“I just want to be toned”, we’ve all heard it before. At the gym, from your friends, on TV, and you might have even said it yourself at some point. As a personal trainer, I hear it every day. The word “toned” is misused and misunderstood, so in this article, I’d like to help clear things up. Because of the media, many in the general public seem to be under the impression that you can get “toned” by performing a certain rep scheme, a certain routine, or certain exercises. How many times have you heard “full body toning routine” or “toning exercises for women” (as if women need to exercise differently than men)?
Here are some examples:
But this headline might take the cake for worst headline of all:
The problem with these workouts, programs, articles, and the people selling them is that not only are they claiming that certain exercises will tone muscles, but that you can spot reduce fat in specific areas as well. This spot reduction myth is another one that needs to go. The idea that by exercising a specific body part, the fat in that area will be used and reduced simply isn’t true (Olson and Edelstein, 1968). It’s impossible – regardless of what that waist trainer infomercial told you.
So what does being toned mean?
When people refer to being toned, all they mean is that they want a low enough body fat percentage to see the shape and definition of the muscles. It’s that simple. And let me be clear, muscles DO NOT go from soft to hard, or hard to soft. They either shrink or grow. They CANNOT tone, sculpt, or any other adjective you may have heard. There is no other way about it. When it comes to changing our body composition, we can really only do two things. We can either gain or lose fat, and gain or lose muscle. So, if you want that “toned” appearance, you’re going to have to shed the layer of fat that is covering up your muscles.
You can certainly attain this toned look through training and diet. The myth I’m referring to is what most health and weight loss companies try to sell - that there are certain types of exercises that will get you toned, or that you can tone a specific area by training it directly. For example, most people are misled in to thinking that doing crunches will reduce their stomach fat and make their abs show. Don’t get me wrong, crunches can sure grow your rectus abdominis muscle, but it won’t decrease the layer of fat that’s covering it.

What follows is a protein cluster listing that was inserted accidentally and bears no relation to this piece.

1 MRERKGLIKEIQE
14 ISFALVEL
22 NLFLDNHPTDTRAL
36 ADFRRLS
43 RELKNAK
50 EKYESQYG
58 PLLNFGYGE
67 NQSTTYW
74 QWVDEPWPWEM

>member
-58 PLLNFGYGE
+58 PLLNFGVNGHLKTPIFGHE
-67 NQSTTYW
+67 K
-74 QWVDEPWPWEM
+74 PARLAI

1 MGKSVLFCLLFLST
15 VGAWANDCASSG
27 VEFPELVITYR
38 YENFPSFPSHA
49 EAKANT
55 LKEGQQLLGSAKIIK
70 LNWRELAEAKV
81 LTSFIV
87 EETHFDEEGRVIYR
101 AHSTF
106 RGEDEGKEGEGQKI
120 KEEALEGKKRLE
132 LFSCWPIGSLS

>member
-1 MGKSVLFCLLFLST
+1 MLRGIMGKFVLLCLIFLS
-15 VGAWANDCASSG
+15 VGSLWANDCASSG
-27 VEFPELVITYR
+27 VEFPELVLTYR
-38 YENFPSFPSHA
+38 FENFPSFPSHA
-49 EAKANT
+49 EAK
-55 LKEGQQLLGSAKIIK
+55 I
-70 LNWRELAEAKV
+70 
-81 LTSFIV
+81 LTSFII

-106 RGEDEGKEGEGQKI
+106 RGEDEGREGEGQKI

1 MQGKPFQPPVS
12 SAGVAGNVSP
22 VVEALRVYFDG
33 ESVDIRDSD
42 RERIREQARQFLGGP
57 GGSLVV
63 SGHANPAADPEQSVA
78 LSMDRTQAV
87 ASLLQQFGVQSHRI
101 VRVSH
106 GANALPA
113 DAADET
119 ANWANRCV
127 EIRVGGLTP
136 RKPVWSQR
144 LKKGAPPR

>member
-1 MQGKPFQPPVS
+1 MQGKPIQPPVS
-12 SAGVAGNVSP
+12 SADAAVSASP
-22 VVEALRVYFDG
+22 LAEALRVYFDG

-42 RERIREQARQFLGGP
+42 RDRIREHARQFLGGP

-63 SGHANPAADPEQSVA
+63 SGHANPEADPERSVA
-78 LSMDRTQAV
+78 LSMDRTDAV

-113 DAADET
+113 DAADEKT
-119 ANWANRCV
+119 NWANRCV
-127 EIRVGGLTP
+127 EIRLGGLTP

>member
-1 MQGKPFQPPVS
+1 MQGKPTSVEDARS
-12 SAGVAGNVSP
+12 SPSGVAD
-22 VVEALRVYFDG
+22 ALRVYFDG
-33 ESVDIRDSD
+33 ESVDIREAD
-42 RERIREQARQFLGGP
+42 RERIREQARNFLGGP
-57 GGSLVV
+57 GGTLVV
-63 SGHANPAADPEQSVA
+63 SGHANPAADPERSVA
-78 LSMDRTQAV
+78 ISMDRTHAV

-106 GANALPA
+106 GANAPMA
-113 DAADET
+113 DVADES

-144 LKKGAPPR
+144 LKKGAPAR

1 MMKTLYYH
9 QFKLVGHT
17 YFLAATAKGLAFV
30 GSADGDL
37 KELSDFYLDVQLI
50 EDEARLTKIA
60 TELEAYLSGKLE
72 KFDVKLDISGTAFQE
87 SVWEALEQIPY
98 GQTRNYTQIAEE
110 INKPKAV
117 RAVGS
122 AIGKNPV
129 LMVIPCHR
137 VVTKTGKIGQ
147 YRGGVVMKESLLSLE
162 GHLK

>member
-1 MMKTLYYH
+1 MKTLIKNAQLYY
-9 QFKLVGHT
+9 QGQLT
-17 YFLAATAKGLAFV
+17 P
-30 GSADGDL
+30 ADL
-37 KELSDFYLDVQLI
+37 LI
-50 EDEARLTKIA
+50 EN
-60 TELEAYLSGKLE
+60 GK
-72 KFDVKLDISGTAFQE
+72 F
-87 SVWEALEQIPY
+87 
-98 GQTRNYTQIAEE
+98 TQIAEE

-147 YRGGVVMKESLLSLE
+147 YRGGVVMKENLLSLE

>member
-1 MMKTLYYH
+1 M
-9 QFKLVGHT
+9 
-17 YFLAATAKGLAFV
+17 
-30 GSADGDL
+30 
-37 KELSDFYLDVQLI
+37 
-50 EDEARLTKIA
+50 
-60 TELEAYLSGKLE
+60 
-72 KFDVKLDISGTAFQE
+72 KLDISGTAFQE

Something to be mindful of as a personal trainer when it comes to clients of yours who are looking to get toned is that a toned appearance is completely subjective. What one person may find toned and attractive, another may find too muscular, or maybe not quite lean enough. So, if your client’s goal is to “get toned” or some other variation of toning, please discuss this and get them to be a little more specific.
“But my friend told me to only lift these 3lbs dumbbells to get toned!”
What seems to come with this concept of toning muscles, is the idea that lifting any significant amount of weight will turn you in to the hulk overnight. If you lift anything heavy, you’ll become “bulky”. If it were that easy, every guy in the gym would be huge, which also isn’t true. Whether your goal is to reduce fat, gain muscle, or both, you’ll need to stress the muscles with relatively heavy weight. Your muscles need this stress for them to grow and show (or even to simply maintain the muscle mass you have). Simply going through the motions with little to no weight won’t produce any results.
To recap; you cannot tone, or sculpt a muscle, and you cannot spot reduce fat to tone a certain area of your body. What you can do, however, is stress your body with high enough intensity exercise for it to adapt to, while controlling the calories being consumed, which will result in getting that toned appearance. As personal trainers and exercise professionals, we need to be better than the media and not buy in to pseudoscience trends simply because it sells. Let’s back our programs by science and expertise.
Olson, A.L. & Edelstein, E. (1968) Spot reduction of subcutaneous adipose tissue. Research Quarterly. American Association for Health, Physical Education and Recreation, 39(3), 647-652.
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